Lexington sheriff’s, fire units pull woman from Saluda River below dam

jmonk@thestate.comFebruary 16, 2014 

— A 51-year-old woman was retrieved from her sunken car in the chill waters of the Saluda River and taken to a Lexington County hospital.

The woman, Rhonda Lee Pate, of Lexington, was listed in critical condition Sunday at Lexington Medical Center, said Lexington County Sheriff James Metts. He described her injuries as “life-threatening.”

Pate was trapped in her car, which for unknown reasons, rolled down a boat launch ramp at Saluda Shoals Park shortly between 7 and 8 p.m. Saturday.

Rescuers called to the scene by witnesses who saw the car go into the water could see the headlights and tail lights of the car about two feet under the surface of the river, said Irmo battalion fire chief Ben Smith. The car was a green 1999 Chevrolet Lumina sedan, and it was about 20 to 40 feet from the river bank, according to an incident report.

Pate had attended a wedding reception earlier at the Saluda Shoals River Center and consumed alcoholic beverages during the reception, Metts said.

“Detectives are investigating whether Pate’s consumption of alcoholic beverages was a factor in the incident.” Metts said in an email.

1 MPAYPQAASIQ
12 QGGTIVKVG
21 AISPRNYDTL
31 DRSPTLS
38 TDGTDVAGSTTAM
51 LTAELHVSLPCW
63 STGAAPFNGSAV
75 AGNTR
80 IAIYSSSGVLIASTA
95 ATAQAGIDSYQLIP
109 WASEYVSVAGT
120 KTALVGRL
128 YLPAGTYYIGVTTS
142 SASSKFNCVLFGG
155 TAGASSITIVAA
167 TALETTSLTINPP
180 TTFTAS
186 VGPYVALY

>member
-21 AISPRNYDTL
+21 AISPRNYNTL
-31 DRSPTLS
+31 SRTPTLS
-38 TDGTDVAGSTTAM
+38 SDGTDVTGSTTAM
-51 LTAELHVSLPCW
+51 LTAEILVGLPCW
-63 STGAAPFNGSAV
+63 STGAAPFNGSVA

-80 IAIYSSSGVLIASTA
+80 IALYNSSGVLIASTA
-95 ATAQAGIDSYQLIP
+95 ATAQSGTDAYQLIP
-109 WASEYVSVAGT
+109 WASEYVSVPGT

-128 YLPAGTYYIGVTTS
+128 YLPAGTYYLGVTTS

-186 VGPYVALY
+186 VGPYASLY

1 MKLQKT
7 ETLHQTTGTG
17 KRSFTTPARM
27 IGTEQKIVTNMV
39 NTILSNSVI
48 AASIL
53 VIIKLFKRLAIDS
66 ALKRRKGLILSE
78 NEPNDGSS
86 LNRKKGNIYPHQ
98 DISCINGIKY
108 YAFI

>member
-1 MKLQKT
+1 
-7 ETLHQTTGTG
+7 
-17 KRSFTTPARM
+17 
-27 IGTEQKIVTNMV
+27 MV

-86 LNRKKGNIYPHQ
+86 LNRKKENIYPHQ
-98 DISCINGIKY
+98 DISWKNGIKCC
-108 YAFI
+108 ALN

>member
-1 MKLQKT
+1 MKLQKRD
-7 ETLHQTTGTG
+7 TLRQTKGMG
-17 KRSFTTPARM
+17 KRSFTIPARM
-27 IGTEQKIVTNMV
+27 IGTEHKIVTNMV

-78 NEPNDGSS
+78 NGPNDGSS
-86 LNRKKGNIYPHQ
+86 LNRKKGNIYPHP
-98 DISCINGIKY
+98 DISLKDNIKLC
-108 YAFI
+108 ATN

The park is nearly a mile below the Lake Murray dam.

Lexington County Fire Service firefighters wearing dry suits to protect them from the cold waters – about 55 degrees – extricated Pate from her car, officials said.

When she was retrieved, she had “a pulse and was still alive,” an incident report said.

The incident report also said that witnesses to the event saw the car being driven erratically in the parking lot before rolling down the boat ramp and into the river.

On the scene were units from the Sheriff’s department dive team, the Columbia and Irmo fire departments, the Lexington County EMS and members of the Lexington County Joint Swift-Water and Flood Rescue and Recovery Team.

Detectives are continuing to investigate the circumstances of the incident, Metts said.

Fortunately, said Irmo Fire Chief Mike Sonefeld, the river – whose current can vary greatly – was not flowing fast at the time of the event.

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